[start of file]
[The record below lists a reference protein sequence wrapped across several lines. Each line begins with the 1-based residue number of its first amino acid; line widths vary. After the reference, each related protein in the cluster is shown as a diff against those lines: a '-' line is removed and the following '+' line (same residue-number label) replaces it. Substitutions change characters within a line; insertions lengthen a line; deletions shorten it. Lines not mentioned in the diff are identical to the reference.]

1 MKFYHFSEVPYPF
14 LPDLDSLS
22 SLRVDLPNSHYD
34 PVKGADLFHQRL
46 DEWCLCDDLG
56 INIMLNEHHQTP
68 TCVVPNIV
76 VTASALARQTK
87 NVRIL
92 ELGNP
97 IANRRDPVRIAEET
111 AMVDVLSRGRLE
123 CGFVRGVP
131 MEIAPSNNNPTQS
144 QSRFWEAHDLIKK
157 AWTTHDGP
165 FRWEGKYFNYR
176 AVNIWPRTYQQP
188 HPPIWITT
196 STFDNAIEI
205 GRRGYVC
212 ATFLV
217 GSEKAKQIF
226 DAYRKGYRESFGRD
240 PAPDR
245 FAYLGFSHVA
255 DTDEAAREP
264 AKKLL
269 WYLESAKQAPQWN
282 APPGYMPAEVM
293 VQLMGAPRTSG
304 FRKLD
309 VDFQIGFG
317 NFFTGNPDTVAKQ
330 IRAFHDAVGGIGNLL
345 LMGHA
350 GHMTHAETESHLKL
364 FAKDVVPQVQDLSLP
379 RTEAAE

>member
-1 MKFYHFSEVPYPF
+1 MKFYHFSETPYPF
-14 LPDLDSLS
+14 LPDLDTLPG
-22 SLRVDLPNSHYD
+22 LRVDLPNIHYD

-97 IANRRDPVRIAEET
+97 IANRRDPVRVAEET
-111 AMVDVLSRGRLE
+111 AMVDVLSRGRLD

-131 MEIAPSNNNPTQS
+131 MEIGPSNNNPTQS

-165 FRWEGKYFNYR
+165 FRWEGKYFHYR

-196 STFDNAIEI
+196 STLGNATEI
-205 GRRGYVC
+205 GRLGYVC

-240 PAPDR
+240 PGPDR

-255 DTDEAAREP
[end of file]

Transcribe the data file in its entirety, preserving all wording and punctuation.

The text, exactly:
[The record below lists a reference protein sequence wrapped across several lines. Each line begins with the 1-based residue number of its first amino acid; line widths vary. After the reference, each related protein in the cluster is shown as a diff against those lines: a '-' line is removed and the following '+' line (same residue-number label) replaces it. Substitutions change characters within a line; insertions lengthen a line; deletions shorten it. Lines not mentioned in the diff are identical to the reference.]

1 MKFYHFSEVPYPF
14 LPDLDSLS
22 SLRVDLPNSHYD
34 PVKGADLFHQRL
46 DEWCLCDDLG
56 INIMLNEHHQTP
68 TCVVPNIV
76 VTASALARQTK
87 NVRIL
92 ELGNP
97 IANRRDPVRIAEET
111 AMVDVLSRGRLE
123 CGFVRGVP
131 MEIAPSNNNPTQS
144 QSRFWEAHDLIKK
157 AWTTHDGP
165 FRWEGKYFNYR
176 AVNIWPRTYQQP
188 HPPIWITT
196 STFDNAIEI
205 GRRGYVC
212 ATFLV
217 GSEKAKQIF
226 DAYRKGYRESFGRD
240 PAPDR
245 FAYLGFSHVA
255 DTDEAAREP
264 AKKLL
269 WYLESAKQAPQWN
282 APPGYMPAEVM
293 VQLMGAPRTSG
304 FRKLD
309 VDFQIGFG
317 NFFTGNPDTVAKQ
330 IRAFHDAVGGIGNLL
345 LMGHA
350 GHMTHAETESHLKL
364 FAKDVVPQVQDLSLP
379 RTEAAE

>member
-1 MKFYHFSEVPYPF
+1 MKFYHFSETPYPF
-14 LPDLDSLS
+14 LPDLDTLPG
-22 SLRVDLPNSHYD
+22 LRVDLPNIHYD

-97 IANRRDPVRIAEET
+97 IANRRDPVRVAEET
-111 AMVDVLSRGRLE
+111 AMVDVLSRGRLD

-131 MEIAPSNNNPTQS
+131 MEIGPSNNNPTQS

-165 FRWEGKYFNYR
+165 FRWEGKYFHYR

-196 STFDNAIEI
+196 STLGNATEI
-205 GRRGYVC
+205 GRLGYVC

-240 PAPDR
+240 PGPDR

-255 DTDEAAREP